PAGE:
The next category of bonds we will cover are commercial bonds. There are litterally hundreds of different types of Commercial Bonds, which guarantee the obligee that the principal (purchaser of the bond) will perform per the terms outlined on their specific license, etc. The obligee for this type of bond is typically some sort of government entity.
Some examples of the many types of Commercial Bonds are:
- ARC Bonds – Required by the Airlines Report Commission.
- Auto Dealer Bonds – Bonds required by each state to ensure auto dealers abide by state regulations.
- Broker Bonds – The different types of Broker Bonds available are Freight Broker, Insurance Broker and Mortgage Broker Bonds.
- Cigarette Tax Bonds – Cigarette distributors may be required to obtain this type of bond to ensure payment of taxes.
- Collection Agency Bonds – Bonds required by a governing body to ensure collection agencies operate within rules and regulations.
- Freight Broker Bonds (BMC-84) – These federally-mandated bonds must be obtained by freight brokers to ensure delivery of brokered goods.
- License & Permit Bonds (not listed) – Due to the very high number of bonds nation-wide that fall under this category, this link will provide general information on license & permit bonds.
- Liquor Tax Bonds – Bonds required to guarantee the payment of taxes collected on liquor and other alcoholic beverage sales.
- Mortgage Broker Bonds – Bonds that are required by many states to ensure that mortgage brokers operate in accordance with all pertinent rules and regulations of that particular state.
- Sales Tax Bonds – Required by the government to ensure timely payment of sales tax by a company.
- Telemarketing Bonds – These types of bonds are required by the state to ensure that telemarketers, or phone solicitors, follow all rules and regulations set forth by that particular state in the conduct of their solicitation.
Contract and Commercial Bonds can also each further broken-down into many more sub-categories (i.e. A License & Permit Bond is a sub-category of Commercial Bonds), and some of these sub-categories can have numerous different types themselves. Each and every sub-category of surety bond is underwritten differently by the surety bond companies, and there may also be different application requirements for each types as well.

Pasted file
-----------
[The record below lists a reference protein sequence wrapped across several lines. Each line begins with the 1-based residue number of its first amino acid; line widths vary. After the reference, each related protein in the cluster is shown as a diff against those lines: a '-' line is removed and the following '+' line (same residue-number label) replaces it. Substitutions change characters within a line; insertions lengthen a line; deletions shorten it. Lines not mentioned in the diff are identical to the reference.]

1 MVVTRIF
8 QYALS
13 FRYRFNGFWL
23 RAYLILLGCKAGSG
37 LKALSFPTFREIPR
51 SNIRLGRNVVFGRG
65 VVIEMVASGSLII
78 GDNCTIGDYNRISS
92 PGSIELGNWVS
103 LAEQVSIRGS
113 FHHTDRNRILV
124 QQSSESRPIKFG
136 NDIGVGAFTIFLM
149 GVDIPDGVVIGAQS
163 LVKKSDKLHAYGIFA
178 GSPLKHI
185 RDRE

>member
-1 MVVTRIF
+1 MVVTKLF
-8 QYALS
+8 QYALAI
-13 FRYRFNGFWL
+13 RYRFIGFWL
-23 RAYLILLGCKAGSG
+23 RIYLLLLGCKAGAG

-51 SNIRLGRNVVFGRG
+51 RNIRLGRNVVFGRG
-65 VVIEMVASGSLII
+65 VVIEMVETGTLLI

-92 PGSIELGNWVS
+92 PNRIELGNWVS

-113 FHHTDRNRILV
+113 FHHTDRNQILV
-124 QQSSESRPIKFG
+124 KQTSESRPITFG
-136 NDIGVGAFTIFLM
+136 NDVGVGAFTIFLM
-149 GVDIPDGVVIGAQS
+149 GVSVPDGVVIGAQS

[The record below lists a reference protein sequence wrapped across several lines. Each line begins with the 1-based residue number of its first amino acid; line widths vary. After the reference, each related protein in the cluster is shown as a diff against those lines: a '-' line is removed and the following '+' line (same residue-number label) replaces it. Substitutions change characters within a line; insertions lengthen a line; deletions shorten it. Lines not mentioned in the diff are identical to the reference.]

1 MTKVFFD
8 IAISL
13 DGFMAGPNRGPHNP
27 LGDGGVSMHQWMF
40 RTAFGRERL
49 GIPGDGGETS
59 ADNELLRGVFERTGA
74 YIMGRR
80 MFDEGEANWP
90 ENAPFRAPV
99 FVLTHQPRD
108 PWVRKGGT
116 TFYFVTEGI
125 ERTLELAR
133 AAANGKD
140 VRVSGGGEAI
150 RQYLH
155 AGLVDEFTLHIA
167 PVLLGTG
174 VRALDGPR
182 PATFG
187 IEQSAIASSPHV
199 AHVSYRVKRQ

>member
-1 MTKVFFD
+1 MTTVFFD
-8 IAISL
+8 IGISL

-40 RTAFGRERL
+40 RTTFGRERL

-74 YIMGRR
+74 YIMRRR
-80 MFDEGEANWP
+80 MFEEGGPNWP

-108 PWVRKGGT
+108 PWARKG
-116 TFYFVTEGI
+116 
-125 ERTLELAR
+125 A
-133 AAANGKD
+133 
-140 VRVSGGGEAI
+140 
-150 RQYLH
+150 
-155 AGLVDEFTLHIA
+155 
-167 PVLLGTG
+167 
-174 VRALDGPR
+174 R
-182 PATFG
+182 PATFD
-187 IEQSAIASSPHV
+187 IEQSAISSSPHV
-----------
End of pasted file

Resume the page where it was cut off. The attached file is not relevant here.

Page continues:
Today, most surety bond consultant firms focus significant effort towards internet sales and marketing. While the development of the internet has made the sale of certain bonds such as commercial bonds much easier, it has not been a major source of new business for all bond types. For instance, construction performance bonds, which generate some of the highest premiums of all surety bonds, have seen relatively small increases in new business generation via the internet, industry wide. To understand the significant difference in internet-based sales volume between commercial surety bonds and construction performance bonds we can look to three reasons:
1. Geographical location
2. Complex underwriting
3. Difficulty adjusting to new ways of doing business
Geographical location: When dealing with a construction performance bond, some sureties may have difficulty providing significant financial backing to a contractor (principal) and is not geographically close to their bond agent.
Complex underwriting: The paperwork involved in writing a construction performance bond (contract bond) can be much more time-consuming and complex than some of the commercial bonds out there.
Difficulty adjusting to new ways of doing business: We’ve all heard the saying “you can’t teach an old dog new tricks.” Historically, most people that have been purchasing construction performance bonds are used to getting such surety bonds from their insurance company. Since that is “the way they’ve always done it”, many people/businesses find it hard to change.
The internet is clearly not just a fad. It is here to stay and be around for the foreseeable future. As more and more people use the internet, internet sales will continue to rapidly grow, and this will most certainly include the sale of construction performance bonds. In today’s high-tech world, sureties will need to stay at the cutting edge. Today, an increasing number of sureties are allowing bond agents to write surety bonds in each and every state in which they are licensed to do so. In an attempt to expedite the often cumbersome, time-consuming underwriting process, many companies are expanding their capacity. Finally, many contractors are beginning to realize that while purchasing a surety bond from the same company that provides them insurance may seem like an efficient way to operate, that is often times not the case. Many of these insurance agents do not have the breadth of knowledge that a surety bond agent can provide them, nor can they match the premiums. As more and more contractors come to this realization most will look to the internet to help them find the surety bond agency that is right for them.